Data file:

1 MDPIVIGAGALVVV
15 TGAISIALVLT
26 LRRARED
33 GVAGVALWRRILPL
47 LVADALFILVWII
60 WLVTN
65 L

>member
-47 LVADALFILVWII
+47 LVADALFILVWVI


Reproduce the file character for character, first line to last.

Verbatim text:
1 MDPIVIGAGALVVV
15 TGAISIALVLT
26 LRRARED
33 GVAGVALWRRILPL
47 LVADALFILVWII
60 WLVTN
65 L

>member
-47 LVADALFILVWII
+47 LVADALFILVWVI